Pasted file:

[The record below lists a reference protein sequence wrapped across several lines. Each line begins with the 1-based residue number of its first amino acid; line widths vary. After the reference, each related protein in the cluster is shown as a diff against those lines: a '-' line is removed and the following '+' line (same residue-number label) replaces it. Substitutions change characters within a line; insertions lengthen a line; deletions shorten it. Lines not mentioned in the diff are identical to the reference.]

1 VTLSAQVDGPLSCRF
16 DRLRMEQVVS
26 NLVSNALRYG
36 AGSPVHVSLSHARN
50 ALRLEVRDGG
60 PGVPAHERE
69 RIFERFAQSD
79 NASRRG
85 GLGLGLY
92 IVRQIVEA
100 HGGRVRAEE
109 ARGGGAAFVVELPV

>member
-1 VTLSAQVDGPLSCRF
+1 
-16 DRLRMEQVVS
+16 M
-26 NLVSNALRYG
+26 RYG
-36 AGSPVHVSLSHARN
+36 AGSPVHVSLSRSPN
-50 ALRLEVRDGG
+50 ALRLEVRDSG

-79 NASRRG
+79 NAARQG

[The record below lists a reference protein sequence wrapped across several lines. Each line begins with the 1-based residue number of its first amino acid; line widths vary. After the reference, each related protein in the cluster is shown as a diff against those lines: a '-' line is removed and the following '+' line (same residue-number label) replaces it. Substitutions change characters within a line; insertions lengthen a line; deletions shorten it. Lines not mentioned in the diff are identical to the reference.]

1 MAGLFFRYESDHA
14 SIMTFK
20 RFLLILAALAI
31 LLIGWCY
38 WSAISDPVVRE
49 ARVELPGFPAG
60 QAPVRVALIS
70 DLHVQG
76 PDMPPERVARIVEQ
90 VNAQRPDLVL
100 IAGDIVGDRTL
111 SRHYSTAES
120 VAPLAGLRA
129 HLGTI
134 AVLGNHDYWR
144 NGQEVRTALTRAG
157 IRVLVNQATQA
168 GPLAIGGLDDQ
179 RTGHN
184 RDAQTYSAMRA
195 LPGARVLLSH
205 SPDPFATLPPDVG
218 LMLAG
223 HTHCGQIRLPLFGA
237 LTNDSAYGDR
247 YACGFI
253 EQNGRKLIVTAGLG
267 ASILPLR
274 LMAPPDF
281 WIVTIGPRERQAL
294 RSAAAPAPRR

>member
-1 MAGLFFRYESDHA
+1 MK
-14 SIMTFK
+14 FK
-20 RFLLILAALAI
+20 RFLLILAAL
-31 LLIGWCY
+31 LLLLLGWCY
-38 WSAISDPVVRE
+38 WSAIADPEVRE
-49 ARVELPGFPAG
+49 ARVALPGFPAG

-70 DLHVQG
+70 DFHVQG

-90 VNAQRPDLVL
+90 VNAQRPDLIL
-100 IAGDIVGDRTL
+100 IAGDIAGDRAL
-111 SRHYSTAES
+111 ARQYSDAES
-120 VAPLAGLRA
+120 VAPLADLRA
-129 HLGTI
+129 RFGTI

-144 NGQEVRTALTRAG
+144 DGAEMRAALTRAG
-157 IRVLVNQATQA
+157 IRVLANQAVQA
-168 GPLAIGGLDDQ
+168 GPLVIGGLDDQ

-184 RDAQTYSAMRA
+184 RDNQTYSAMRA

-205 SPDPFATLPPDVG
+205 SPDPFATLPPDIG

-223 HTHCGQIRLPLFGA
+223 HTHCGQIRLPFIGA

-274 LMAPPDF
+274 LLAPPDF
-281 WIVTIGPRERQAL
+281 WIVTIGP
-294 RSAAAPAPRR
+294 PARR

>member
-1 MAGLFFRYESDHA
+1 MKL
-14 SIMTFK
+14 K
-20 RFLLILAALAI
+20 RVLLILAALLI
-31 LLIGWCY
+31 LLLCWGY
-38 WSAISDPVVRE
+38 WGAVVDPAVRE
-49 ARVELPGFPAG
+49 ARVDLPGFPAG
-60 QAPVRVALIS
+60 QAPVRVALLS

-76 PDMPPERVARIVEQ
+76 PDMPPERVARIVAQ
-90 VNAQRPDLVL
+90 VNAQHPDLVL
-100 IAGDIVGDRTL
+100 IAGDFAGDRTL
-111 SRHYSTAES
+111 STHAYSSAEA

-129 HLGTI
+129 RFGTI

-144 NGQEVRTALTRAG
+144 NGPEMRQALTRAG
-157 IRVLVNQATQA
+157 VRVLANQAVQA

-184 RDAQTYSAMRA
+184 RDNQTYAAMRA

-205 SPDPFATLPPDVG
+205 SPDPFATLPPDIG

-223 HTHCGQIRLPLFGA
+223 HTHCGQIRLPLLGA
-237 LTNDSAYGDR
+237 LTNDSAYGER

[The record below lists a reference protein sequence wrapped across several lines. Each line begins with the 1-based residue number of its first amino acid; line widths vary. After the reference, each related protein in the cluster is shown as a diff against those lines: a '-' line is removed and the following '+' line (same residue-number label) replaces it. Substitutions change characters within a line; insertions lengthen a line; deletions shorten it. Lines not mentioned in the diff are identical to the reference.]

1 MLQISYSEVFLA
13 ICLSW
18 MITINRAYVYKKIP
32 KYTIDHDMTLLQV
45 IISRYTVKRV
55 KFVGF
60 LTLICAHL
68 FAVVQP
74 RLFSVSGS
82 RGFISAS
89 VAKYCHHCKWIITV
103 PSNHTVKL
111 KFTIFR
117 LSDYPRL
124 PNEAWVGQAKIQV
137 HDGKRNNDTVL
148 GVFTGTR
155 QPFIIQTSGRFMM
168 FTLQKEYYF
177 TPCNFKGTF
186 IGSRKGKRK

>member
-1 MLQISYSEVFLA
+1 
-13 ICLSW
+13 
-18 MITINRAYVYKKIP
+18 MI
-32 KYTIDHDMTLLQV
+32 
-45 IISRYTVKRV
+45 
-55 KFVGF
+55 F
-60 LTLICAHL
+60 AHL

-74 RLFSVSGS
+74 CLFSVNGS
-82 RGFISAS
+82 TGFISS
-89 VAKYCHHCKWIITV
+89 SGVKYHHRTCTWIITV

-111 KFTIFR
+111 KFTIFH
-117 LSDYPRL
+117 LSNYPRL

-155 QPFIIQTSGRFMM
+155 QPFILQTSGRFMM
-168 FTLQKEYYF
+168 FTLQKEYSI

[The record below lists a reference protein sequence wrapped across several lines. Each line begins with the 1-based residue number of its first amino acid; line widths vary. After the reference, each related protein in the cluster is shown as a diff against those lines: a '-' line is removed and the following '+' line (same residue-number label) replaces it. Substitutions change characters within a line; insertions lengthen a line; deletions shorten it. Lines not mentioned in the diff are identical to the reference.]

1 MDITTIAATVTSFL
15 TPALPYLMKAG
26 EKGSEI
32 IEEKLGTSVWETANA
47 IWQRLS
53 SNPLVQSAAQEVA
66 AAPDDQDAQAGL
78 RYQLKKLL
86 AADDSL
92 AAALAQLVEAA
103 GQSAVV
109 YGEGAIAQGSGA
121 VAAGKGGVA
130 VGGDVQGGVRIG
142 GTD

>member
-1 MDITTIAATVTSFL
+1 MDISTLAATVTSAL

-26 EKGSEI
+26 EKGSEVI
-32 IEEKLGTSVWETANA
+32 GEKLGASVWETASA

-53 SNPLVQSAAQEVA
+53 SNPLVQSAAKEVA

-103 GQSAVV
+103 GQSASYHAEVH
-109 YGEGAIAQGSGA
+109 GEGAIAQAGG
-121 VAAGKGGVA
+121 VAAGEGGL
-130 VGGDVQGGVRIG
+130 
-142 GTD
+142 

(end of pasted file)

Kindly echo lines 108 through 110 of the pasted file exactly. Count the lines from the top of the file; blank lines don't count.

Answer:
+20 RVLLILAALLI
-31 LLIGWCY
+31 LLLCWGY